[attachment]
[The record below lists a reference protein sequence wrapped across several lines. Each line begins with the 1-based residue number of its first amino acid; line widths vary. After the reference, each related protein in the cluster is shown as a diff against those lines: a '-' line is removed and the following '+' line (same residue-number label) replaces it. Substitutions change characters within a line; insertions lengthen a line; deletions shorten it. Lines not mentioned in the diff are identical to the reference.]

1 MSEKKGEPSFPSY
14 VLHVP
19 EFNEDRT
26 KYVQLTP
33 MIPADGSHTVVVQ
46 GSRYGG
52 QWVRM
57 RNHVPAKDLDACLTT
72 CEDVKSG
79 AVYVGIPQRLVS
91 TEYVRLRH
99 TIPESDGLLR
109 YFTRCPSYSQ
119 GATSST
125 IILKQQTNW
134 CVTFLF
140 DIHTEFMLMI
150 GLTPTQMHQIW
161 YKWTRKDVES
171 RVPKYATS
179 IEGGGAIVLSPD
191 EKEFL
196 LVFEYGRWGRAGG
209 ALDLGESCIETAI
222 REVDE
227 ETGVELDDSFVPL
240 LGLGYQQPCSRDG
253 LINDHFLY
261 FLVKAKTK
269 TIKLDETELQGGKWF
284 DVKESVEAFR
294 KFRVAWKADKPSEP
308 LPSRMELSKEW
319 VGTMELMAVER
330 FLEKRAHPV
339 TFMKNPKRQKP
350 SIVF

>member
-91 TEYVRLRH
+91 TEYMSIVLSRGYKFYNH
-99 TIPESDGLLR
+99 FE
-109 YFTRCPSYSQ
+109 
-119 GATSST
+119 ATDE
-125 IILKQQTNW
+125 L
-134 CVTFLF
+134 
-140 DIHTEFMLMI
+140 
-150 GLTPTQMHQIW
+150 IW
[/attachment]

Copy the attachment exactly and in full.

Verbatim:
[The record below lists a reference protein sequence wrapped across several lines. Each line begins with the 1-based residue number of its first amino acid; line widths vary. After the reference, each related protein in the cluster is shown as a diff against those lines: a '-' line is removed and the following '+' line (same residue-number label) replaces it. Substitutions change characters within a line; insertions lengthen a line; deletions shorten it. Lines not mentioned in the diff are identical to the reference.]

1 MSEKKGEPSFPSY
14 VLHVP
19 EFNEDRT
26 KYVQLTP
33 MIPADGSHTVVVQ
46 GSRYGG
52 QWVRM
57 RNHVPAKDLDACLTT
72 CEDVKSG
79 AVYVGIPQRLVS
91 TEYVRLRH
99 TIPESDGLLR
109 YFTRCPSYSQ
119 GATSST
125 IILKQQTNW
134 CVTFLF
140 DIHTEFMLMI
150 GLTPTQMHQIW
161 YKWTRKDVES
171 RVPKYATS
179 IEGGGAIVLSPD
191 EKEFL
196 LVFEYGRWGRAGG
209 ALDLGESCIETAI
222 REVDE
227 ETGVELDDSFVPL
240 LGLGYQQPCSRDG
253 LINDHFLY
261 FLVKAKTK
269 TIKLDETELQGGKWF
284 DVKESVEAFR
294 KFRVAWKADKPSEP
308 LPSRMELSKEW
319 VGTMELMAVER
330 FLEKRAHPV
339 TFMKNPKRQKP
350 SIVF

>member
-91 TEYVRLRH
+91 TEYMSIVLSRGYKFYNH
-99 TIPESDGLLR
+99 FE
-109 YFTRCPSYSQ
+109 
-119 GATSST
+119 ATDE
-125 IILKQQTNW
+125 L
-134 CVTFLF
+134 
-140 DIHTEFMLMI
+140 
-150 GLTPTQMHQIW
+150 IW